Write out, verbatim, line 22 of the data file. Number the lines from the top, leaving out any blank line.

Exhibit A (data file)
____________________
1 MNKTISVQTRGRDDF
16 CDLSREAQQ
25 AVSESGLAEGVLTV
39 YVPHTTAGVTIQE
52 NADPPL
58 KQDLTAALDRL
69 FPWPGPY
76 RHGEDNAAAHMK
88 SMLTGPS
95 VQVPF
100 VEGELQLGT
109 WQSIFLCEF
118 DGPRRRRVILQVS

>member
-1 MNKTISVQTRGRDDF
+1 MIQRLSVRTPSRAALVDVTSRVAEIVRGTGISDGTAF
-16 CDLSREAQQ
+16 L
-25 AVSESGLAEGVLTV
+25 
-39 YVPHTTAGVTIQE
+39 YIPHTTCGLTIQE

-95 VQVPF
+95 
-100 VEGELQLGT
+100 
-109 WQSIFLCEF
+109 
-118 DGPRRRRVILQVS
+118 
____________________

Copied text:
+39 YIPHTTCGLTIQE